Presentation on theme: "MACRO – Aggregate Demand (AD). key macroeconomic concept Aggregate Demand The total demand (expenditure) for an economy’s goods and services at a given."— Presentation transcript:
key macroeconomic concept Aggregate Demand The total demand (expenditure) for an economy’s goods and services at a given price level, over a period of time. AD=C+I+G+(X-M)
The Components of Aggregate Demand C Consumption / Consumer Expenditure I Investment / Investment Expenditure G Government Expenditure X-M Net Exports = Export revenue – Import expenditure Aggregate Demand (AD) = C + I + G + (X-M) The four components of Aggregate Demand are:
The Aggregate Demand Curve AD1 There is an inverse relationship between AD and the general price level 3 reasons why… General Price Level Real GDP Y1Y2 PL1 PL2
The AD Curve – The Inverse Relationship A rise in the price level reduces the real value of income and wealth and decreases households’ ability to consume. Sometimes called ‘the wealth effect’ A higher price level increases households’ and firms’ demand to hold money for transaction purposes. The increase in demand for money is likely to raise the interest rate and thereby reduce consumption and investment (if interest rates are higher it costs more to borrow money so households and firms borrow less and therefore spend less). Sometimes called ‘the interest rate effect’ A higher domestic general price level leads to domestically produced goods and services being less price competitive. Consumers and firms are likely to buy more from foreign sources and less from domestic producers. Sometimes called ‘the international trade effect’.
The AD Curve – The Inverse Relationship 1.The Wealth Effect A lower general price level will result in a greater amount of goods and services that wealth (assets) can buy & vice versa 2.The Rate of Interest Effect A higher general price level may require some financial assets to be sold to pay for the higher prices (government bonds are a financial asset). As bonds are sold the price of the bonds may fall, leading to a likely increase in the rate of interest. At higher rates of interest, consumption and investment are likely to be lower. 3.The International Trade Effect A higher domestic general price level, assuming no change in the price levels in the foreign sector and exchange rates, leads to domestically produced goods and services being less price competitive. Consumers and firms are likely to buy more from foreign sources and less from domestic producers. Net exports are more favourable at lower price levels than at higher price levels.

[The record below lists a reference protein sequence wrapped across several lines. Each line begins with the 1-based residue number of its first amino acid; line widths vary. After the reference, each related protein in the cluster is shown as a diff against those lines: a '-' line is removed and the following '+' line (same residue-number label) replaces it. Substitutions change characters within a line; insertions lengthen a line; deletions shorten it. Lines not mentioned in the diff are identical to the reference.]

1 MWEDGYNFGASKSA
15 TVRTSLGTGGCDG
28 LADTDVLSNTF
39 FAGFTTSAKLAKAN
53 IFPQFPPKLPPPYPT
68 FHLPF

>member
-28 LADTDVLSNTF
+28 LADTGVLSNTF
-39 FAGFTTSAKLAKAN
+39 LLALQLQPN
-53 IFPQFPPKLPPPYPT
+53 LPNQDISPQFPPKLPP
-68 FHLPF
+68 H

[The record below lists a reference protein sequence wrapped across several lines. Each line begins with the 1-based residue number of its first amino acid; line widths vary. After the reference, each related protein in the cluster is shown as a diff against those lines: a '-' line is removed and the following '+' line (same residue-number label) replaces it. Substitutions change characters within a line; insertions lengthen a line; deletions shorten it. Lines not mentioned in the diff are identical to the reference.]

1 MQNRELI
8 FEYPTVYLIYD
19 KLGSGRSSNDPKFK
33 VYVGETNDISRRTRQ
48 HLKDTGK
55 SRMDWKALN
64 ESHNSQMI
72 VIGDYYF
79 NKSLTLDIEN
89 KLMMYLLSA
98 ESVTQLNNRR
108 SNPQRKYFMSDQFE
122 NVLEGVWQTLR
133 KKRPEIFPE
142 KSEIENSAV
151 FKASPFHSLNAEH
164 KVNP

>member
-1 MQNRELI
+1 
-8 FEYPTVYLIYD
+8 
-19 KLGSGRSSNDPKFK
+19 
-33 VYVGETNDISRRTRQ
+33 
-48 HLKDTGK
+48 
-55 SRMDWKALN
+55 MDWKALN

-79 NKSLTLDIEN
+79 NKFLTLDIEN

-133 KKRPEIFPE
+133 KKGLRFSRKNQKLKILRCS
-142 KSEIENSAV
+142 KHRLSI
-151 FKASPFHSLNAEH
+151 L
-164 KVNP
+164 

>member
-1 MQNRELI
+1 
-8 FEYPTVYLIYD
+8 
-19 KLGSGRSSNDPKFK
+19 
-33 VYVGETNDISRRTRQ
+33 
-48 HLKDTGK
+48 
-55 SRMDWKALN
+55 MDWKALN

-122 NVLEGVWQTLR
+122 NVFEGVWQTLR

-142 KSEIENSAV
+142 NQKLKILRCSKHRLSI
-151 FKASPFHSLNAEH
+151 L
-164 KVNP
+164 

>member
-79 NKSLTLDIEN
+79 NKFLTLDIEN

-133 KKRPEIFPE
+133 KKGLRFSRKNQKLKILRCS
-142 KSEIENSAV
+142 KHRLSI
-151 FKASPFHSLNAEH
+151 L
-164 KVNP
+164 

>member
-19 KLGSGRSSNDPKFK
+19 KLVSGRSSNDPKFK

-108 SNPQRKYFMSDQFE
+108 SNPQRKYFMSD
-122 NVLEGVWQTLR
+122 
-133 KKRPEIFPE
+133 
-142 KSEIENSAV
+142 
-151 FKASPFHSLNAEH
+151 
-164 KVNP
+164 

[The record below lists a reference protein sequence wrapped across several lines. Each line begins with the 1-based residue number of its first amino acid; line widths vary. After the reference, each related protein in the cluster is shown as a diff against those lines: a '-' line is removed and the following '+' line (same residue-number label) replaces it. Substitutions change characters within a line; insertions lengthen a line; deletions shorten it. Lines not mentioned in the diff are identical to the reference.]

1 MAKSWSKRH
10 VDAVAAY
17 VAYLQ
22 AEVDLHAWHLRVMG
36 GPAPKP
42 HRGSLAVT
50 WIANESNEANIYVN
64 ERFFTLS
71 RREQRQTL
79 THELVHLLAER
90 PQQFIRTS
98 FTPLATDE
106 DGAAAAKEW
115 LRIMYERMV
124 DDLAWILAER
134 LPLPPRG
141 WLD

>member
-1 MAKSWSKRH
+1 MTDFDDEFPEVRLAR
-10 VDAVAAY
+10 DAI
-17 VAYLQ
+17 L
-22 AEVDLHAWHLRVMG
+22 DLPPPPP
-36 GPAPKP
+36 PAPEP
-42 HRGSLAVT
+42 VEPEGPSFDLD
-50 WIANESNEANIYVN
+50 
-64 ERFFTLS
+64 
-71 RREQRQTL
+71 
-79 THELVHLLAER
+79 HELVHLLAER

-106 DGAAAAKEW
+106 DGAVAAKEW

Shifts in the AD curve AD1 A change in any factor that influences aggregate demand, through the effect on the components of AD, will cause a shift in the AD curve. A shift in the curve indicates AD has changed at each and every price level (an increase is shown here). General Price Level Real GDP AD 2 Y1Y2 PL1
Consumption / Consumer Expenditure C Consumption is usually the largest component of AD. It is the total spending by consumers, or households, on consumer goods and services in a given period of time. What would cause a rise or a fall in Consumption expenditure? Changes in: Real disposable income (influenced by changes in direct taxation) Wealth (influenced by changes in asset prices) Consumer confidence and expectations The rate of interest In addition, the nature of the consumption is affected The age structure of the population Distribution of income
More on consumption A rise in income will lead to a rise in consumption This can be measured by the marginal propensity to consume (MPC) MPC= ΔC/ ΔY Likely to be more than 0, but less than 1 (more than 1 would indicate money was borrowed to finance spending higher than income) The average propensity (APC) to consume measures the average amount spent on consumption out of total income APC= C/ Y In most developed countries the APC is less than 1 as most households save part of their income. APC usually falls as income rises